India! The country with amazing diversity and wonders has many champions. All these are real facts and real records. Most of them are certified by authentic record books like Guiness Book of Records & Limca Book of Records. I am trying to tabulate as many as I can. Please help me in my efforts by adding more facts and records.

Thursday, July 4, 2013


The tiger (Panthera tigris) is the largest cat species, reaching a total body length of up to 3.3 m (11 ft) and weighing up to 306 kg (670 lb). It is the third largest land carnivore (behind only the polar bear and the brown bear).

There are 9 subspecies of tiger, three of which are extinct. The Bengal tiger (P. t. tigris), The Indochinese tiger (P. t. corbetti), The Malayan tiger (P. t. jacksoni), The Sumatran tiger (P. t. sumatrae), The Siberian tiger (P. t. altaica), The South China tiger (P. t. amoyensis)

Extinct subspecies: The Bali tiger (P. t. balica), The Caspian tiger (P. t. virgata), The Javan tiger (P. t. sondaica)

The Bengal tiger (P. t. tigris), also called the Indian tiger or the Royal Bengal Tiger, lives in India, Nepal, Bhutan, and Bangladesh, and is the most common subspecies, with populations estimated at less than 2,500 adult individuals. In 2011, the total population of adult tigers was estimated at 1,520–1,909 in India, 440 in Bangladesh, 155 in Nepal and 75 in Bhutan. It lives in alluvial grasslands, subtropical and tropical rainforests, scrub forests, wet and dry deciduous forests, and mangroves. Male Bengal tigers have a total length, including the tail, of 270 to 310 cm (110 to 120 in), while females range from 240 to 265 cm (94 to 104 in). The weight of males range from 180 to 260 kg (400 to 570 lb), while that of the females range from 100 to 160 kg (220 to 350 lb). In northern India and Nepal, tigers tend to be of larger size. Males often average 235 kilograms (520 lb), while females average 141 kilograms (310 lb). In 1972, Project Tiger was founded in India aiming at ensuring a viable population of tigers in the country and preserving areas of biological importance as a natural heritage for the people. But the illicit demand for bones and body parts from wild tigers for use in traditional Chinese medicine is the reason for the unrelenting poaching pressure on tigers on the Indian subcontinent. Between 1994 and 2009, the Wildlife Protection Society of India has documented 893 cases of tigers killed in India, which is just a fraction of the actual poaching and illegal trade in tiger parts during those years. An area of special conservation interest lies in the Terai Arc Landscape in the Himalayan foothills of northern India and southern Nepal, where 11 protected areas comprising dry forest foothills and tall grass savannas harbor tigers in a landscape of 49,000 square kilometres (19,000 sq mi). The goals are to manage tigers as a single metapopulation, the dispersal of which between core refuges can help maintain genetic, demographic, and ecological integrity, and to ensure that species and habitat conservation becomes mainstreamed into the rural development agenda. In Nepal, a community-based tourism model has been developed with a strong emphasis on sharing benefits with local people and on the regeneration of degraded forests. The approach has been successful in reducing poaching, restoring habitats, and creating a local constituency for conservation.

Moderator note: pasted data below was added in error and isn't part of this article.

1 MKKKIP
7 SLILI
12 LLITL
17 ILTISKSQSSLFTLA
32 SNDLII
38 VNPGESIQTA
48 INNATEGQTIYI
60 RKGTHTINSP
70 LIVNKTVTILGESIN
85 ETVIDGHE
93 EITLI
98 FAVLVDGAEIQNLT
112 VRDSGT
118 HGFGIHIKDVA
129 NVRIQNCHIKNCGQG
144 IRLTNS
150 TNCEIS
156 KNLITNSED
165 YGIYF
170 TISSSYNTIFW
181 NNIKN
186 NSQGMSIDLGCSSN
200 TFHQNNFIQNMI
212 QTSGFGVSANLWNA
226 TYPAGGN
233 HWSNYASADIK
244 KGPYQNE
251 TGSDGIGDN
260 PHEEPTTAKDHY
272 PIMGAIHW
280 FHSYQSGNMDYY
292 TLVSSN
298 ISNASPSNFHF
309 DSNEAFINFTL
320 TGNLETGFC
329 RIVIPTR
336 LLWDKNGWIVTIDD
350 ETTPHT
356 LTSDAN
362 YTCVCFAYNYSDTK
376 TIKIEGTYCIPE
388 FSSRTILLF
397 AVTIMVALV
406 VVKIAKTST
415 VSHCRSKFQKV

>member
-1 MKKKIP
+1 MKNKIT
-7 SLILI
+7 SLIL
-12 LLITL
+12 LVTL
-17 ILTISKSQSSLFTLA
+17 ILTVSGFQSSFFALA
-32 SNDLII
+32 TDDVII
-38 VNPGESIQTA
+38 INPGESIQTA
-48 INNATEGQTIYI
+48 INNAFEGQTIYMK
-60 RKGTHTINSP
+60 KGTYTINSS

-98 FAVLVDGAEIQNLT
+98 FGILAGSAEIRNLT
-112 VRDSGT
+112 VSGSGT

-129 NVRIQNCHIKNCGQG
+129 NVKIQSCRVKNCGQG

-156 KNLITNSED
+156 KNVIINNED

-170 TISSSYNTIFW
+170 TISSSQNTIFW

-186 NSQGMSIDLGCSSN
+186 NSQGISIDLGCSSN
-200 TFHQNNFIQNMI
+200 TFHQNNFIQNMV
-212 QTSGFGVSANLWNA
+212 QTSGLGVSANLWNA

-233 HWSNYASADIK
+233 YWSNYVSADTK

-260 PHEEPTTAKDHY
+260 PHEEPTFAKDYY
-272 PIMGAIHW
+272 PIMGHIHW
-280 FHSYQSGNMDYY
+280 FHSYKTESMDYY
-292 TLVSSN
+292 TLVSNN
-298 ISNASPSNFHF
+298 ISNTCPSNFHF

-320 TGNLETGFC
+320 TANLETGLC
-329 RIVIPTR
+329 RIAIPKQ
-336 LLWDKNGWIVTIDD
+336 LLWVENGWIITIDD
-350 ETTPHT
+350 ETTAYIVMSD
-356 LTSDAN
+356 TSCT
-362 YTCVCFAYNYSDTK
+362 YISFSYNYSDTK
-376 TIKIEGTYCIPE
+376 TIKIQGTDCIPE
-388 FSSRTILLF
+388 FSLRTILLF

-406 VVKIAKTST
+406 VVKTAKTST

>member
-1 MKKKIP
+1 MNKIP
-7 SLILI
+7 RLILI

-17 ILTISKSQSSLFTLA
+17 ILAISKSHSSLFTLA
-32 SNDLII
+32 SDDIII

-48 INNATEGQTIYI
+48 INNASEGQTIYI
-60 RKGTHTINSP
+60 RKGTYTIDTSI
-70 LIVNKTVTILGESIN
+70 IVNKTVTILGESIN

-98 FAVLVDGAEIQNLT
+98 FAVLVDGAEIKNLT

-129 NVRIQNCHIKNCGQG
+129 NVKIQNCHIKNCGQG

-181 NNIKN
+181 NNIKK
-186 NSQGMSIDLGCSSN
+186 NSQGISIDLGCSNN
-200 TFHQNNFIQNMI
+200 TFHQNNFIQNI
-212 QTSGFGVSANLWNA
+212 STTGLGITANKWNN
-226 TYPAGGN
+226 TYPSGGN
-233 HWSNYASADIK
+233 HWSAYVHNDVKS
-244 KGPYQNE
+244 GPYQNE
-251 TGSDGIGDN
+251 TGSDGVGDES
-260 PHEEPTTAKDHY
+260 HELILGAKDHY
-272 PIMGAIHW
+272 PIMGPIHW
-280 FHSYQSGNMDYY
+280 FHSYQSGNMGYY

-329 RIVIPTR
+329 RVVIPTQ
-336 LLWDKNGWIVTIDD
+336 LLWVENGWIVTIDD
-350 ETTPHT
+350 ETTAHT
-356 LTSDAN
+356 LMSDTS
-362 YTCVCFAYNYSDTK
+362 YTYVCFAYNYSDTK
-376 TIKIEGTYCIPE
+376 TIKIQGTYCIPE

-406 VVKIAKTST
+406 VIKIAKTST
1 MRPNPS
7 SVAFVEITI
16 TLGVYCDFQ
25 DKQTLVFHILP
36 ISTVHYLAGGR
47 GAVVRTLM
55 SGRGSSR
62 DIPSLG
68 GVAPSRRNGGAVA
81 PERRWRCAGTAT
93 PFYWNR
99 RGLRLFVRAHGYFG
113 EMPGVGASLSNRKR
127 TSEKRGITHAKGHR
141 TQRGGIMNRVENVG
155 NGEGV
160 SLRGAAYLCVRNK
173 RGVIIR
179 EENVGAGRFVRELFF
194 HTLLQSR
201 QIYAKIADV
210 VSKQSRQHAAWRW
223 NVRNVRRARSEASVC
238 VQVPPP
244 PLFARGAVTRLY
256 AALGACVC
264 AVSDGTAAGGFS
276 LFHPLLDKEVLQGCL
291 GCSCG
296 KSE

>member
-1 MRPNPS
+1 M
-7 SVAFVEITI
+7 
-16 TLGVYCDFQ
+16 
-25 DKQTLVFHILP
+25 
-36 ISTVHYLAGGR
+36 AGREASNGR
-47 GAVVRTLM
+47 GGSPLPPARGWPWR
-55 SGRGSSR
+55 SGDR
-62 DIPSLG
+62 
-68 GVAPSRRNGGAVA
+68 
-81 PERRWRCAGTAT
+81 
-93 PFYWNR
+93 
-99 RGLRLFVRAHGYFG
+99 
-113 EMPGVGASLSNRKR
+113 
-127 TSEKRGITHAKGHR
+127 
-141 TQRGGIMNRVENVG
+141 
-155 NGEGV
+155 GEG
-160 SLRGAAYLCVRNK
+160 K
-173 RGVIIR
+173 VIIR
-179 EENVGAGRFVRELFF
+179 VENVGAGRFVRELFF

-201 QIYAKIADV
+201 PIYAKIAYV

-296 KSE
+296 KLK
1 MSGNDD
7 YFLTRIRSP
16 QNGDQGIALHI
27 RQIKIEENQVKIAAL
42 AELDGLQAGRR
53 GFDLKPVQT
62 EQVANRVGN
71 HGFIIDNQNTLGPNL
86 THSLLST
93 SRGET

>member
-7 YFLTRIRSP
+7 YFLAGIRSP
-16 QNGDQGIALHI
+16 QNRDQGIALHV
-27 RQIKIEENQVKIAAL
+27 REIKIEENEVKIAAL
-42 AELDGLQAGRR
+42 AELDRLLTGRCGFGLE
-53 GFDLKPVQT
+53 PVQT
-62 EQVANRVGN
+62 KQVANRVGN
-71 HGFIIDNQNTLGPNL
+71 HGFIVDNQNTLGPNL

Tigers range in size from the diminutive Sumatrans—females weigh between 165 and 242 pounds, and males weigh between 220 and 310 pounds—to the largest mainland tigers, such as Indians—females weigh between 220 and 352 pounds, and males weigh between 396 and 670 pounds. Total length ranges from seven to 11 feet.

The tiger's current distribution is a patchwork across Asia, from India to the Russian Far East. Tigers require large areas with forest cover, water, and suitable large ungulate prey such as deer and swine. With these three essentials, tigers can live from the tropical rainforests of Sumatra and Indochina to the temperate oak forest of the Amur River Valley in the Russian Far East.

Tigers prey primarily on wild boar (Sus scrofa) and other swine, and medium to large deer such as chital (Axis axis), red deer (Cervus elaphus), and sambar (C. unicolor). Where they occur together, tigers also hunt gaur (Bos frontalis), a huge wild cattle. Tigers also kill domestic animals such as cows and goats, and occasionally kill people.

The tiger hunts alone, primarily between dusk and dawn, traveling six to 20 miles in a night in search of prey. A typical predatory sequence includes a slow, silent stalk until the tiger is 30 to 35 feet from the selected prey animal followed by a lightening fast rush to close the gap. The tiger grabs the animal in its forepaws, brings it to the ground, and finally kills the animal with a bite to the neck or throat. After dragging the carcass to a secluded spot, the tiger eats. A tiger eats 33 to 40 pounds of meat in an average night, and must kill about once per week. Catching a meal is not easy; a tiger is successful only once in ten to 20 hunts.

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